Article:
MADISON -- A new audit shows huge cost overruns at the Wisconsin Department of Transportation, with dozens of projects costing double or triple their original estimates.
The Legislative Audit Bureau report finds that estimated costs for 19 major projects completed between 2006 and 2016 were $1.5 billion, double the initial projection. The audit also finds that the estimated costs of 16 ongoing major highway projects have increased by $3.1 billion.
"When you see a department that you can say is so poorly managed, it`s stunning. It`s absolutely stunning," said state Rep. Joe Sanfelippo, R-New Berlin.
Auditors said, in some cases, DOT leaders didn't account for inflation. Lawmakers on Thursday, January 26th said the cost overruns proved the need for major changes at the agency, but it's unclear how the audit will impact the looming debate over the nearly $1 billion shortfall in the state transportation fund.
The biggest ongoing boondoggle was U.S. Highway 10 from Appleton to Marshfield, a project conceived in 1989. The initial estimate for all of the roadwork was $125 million; costs have ballooned to $547 million, an increase of 338 percent.
Roadwork on U.S. Highway 12 between Lake Delton and Sauk City was projected to cost $50 million in 1993; the transportation department estimates that it will cost $209 million now.
The biggest discrepancy on a project in southeast Wisconsin was the Burlington Bypass, where costs have increased to $123 million from $71 million since 1997.
Some lawmakers questioned if the DOT was providing the Legislature with artificially low estimates to get the projects approved.
"I think those conversations are going to be had in the next couple weeks here, as we have hearings on this audit and bring the secretary in," Rep. Samantha Kerkman, co-chair of the Joint Audit Committee said. "They’re giving us a price that doesn’t account for everything a road actually costs."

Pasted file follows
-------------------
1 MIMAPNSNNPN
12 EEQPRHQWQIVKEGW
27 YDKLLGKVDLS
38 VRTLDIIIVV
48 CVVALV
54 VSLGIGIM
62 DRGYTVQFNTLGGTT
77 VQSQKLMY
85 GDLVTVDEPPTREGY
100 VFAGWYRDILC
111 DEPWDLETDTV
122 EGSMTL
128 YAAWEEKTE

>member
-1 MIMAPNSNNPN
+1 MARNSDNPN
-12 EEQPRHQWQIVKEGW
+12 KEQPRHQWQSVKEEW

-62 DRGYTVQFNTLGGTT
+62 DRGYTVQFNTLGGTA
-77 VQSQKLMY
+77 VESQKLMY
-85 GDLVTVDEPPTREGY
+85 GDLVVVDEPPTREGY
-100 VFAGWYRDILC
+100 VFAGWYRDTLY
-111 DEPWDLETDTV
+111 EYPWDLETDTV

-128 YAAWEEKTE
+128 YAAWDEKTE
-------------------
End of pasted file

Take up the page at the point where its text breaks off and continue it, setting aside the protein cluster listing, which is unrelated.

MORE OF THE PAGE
Patty Mayers, a spokeswoman for the DOT, did not directly respond to an email seeking comment about whether the agency was low-balling the Legislature. Instead, she pointed to a response from DOT Secretary Dave Ross contained in the audit.
Ross told auditors that the DOT has implemented changes to its cost-estimating system over the past six years, and auditors were looking at projects that began before the agency made those changes.
The agency will implement auditors' recommendations, Ross said.
"The Legislative Audit Bureau report provides a roadmap to improved efficiency and transparency at the DOT," Ross said in a statement to reporters. "As the new Secretary, I couldn't ask for more timely help.
Ross has been on the job for three weeks. The former secretary, Mark Gottlieb, resigned in early January after he told lawmakers that road conditions would worsen under Gov. Scott Walker's budget.
Walker has proposed to delay major projects and borrow $500 million to plug the transportation fund shortfall. Gottlieb said that wouldn't allow the entire interstate system around Milwaukee to be rebuilt for 70 years.